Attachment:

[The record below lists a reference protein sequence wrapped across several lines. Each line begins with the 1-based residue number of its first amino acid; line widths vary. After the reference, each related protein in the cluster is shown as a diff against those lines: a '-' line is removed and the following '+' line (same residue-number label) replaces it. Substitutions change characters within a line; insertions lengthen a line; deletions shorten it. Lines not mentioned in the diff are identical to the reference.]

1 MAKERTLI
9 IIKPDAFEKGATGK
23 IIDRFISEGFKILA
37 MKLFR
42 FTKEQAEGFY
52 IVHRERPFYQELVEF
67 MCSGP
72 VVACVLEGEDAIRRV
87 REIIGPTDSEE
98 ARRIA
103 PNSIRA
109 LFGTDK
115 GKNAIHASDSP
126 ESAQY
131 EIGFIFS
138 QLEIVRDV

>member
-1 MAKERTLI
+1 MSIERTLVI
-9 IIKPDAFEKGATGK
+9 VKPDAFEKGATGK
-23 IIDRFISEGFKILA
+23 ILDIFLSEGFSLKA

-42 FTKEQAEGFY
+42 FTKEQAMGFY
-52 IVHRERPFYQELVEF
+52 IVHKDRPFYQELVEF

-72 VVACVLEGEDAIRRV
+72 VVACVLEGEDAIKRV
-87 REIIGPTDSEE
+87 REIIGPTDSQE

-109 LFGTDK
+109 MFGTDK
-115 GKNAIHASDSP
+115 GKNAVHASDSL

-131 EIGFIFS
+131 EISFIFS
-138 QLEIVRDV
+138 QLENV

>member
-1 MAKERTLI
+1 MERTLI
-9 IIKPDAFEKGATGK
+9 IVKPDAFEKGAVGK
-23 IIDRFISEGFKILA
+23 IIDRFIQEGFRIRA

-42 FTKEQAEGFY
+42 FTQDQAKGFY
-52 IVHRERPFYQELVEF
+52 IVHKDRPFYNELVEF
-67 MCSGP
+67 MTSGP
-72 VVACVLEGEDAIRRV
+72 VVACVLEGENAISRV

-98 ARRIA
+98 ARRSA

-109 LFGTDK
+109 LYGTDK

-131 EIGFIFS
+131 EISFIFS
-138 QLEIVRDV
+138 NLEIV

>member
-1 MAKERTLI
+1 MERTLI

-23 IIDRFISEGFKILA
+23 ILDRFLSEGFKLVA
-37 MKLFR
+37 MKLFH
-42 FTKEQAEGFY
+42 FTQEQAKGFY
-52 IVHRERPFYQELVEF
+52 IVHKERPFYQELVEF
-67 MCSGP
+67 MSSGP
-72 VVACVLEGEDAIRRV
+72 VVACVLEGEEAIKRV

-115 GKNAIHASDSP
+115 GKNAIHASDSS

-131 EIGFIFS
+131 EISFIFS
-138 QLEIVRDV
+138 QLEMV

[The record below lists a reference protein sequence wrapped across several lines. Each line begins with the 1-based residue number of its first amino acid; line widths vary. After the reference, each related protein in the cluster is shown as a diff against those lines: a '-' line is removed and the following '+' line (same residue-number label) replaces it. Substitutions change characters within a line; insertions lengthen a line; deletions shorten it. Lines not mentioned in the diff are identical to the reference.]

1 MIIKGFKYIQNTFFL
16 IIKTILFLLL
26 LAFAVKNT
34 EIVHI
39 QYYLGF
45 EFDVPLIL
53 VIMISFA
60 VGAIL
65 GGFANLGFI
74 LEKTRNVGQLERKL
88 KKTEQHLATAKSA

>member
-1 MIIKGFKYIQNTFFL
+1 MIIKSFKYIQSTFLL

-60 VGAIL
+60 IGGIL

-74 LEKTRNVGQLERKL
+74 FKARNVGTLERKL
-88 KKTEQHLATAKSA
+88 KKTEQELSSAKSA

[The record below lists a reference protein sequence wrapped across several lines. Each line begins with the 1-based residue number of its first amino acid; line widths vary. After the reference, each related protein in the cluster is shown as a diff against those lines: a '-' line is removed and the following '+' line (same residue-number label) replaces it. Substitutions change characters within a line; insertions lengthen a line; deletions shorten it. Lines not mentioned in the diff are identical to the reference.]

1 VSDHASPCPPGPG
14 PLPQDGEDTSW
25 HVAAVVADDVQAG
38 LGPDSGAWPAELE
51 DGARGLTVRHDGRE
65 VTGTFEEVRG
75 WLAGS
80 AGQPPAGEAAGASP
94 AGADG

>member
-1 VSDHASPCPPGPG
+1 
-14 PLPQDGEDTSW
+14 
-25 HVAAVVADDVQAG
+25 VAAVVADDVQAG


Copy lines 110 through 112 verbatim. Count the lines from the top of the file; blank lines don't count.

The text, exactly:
38 LGPDSGAWPAELE
51 DGARGLTVRHDGRE
65 VTGTFEEVRG